Private equity-backed Peak 10 Inc. has agreed to buy U.S. data center company ViaWest from Canadian cable operator Shaw Communications Inc. for $1.675 billion, the companies said on Tuesday, in a deal guided by Paul Weiss Rifkind Wharton & Garrison LLP, Paul Hastings LLP and Dentons Canada LLP.
Justice Ruth Bader Ginsburg discusses what it means to have three women on the court, the aftermath of hostile Senate confirmation fights, and why justices sometimes do the unexpected, in the first of two articles based on an exclusive interview with the feminist icon.
HannStar has asked the U.S. Supreme Court to review a Ninth Circuit decision in a suit by Sony to enforce a $4.1 million settlement over alleged price fixing of liquid crystal displays, saying the appeals court got wrong a question of privilege that every law student should know.
The U.S. Supreme Court’s decision that a consumer alleging Microsoft Xbox 360 game consoles are defective can't appeal a class certification order by using a tactic only available to plaintiffs levels the playing field between plaintiffs and defendants for class actions, attorneys say.
A group featuring Western Digital will offer at least $18 billion for Toshiba's memory chip business, multiple companies are vying for Bayer assets that are being sold as it tries to get its $66 billion Monsanto takeover approved, and Lotte's Malaysian petrochemical unit could be worth $1.39 billion in an IPO.
Medical robotics company Myomo Inc. began trading on the New York Stock Exchange's MKT venue on Monday, marking the first company to list on a major exchange after going public under so-called Reg A+ rules, and attorneys expect more small companies to follow in its footsteps.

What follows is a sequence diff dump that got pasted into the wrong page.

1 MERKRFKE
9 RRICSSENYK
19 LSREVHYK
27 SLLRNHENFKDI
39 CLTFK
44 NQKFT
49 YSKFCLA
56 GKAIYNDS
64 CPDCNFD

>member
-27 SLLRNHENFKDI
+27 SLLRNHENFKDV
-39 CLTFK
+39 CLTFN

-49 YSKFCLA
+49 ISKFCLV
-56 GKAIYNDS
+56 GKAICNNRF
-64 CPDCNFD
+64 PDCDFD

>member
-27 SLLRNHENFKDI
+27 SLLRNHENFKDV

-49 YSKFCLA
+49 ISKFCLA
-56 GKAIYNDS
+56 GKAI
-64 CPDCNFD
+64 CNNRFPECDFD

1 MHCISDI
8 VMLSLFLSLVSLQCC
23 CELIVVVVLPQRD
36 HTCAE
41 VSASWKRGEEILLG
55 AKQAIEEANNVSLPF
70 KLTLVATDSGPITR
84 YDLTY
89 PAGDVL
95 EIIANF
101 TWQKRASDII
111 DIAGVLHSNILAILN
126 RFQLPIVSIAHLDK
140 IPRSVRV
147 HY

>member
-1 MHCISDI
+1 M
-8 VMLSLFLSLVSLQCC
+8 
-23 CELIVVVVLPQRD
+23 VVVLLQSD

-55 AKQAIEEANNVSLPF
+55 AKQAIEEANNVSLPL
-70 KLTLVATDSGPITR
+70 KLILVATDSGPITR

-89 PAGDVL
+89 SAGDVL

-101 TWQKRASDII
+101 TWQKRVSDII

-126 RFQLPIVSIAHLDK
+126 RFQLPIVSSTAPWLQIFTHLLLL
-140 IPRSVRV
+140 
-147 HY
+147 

A Federal Circuit panel affirmed a Delaware judge’s determination that he could not convene a retrial past court deadlines after a jury reached a mistaken verdict that a company founded by two former EMC Corp. employees infringed its data protection patents, according to a one-line order issued Monday without an opinion.
A proposed class of Exar Corp. shareholders has voluntarily dismissed its suit challenging the chipmaker's $661.6 million merger with MaxLinear Inc. after more information about the deal was revealed, according to a document filed in California federal court Monday.
A California federal jury on Monday cleared VMware Inc. of all claims it infringed Phoenix Technologies Ltd.’s software copyright and breached their licensing agreement, taking just four hours to end Phoenix’s $110 million suit following a nearly two-week trial.
Emil Michael, Uber’s senior vice president of business, has left the company, Law360 confirmed on Monday, following multiple reports that said an investigation into workplace culture by Covington & Burling LLP recommended he leave.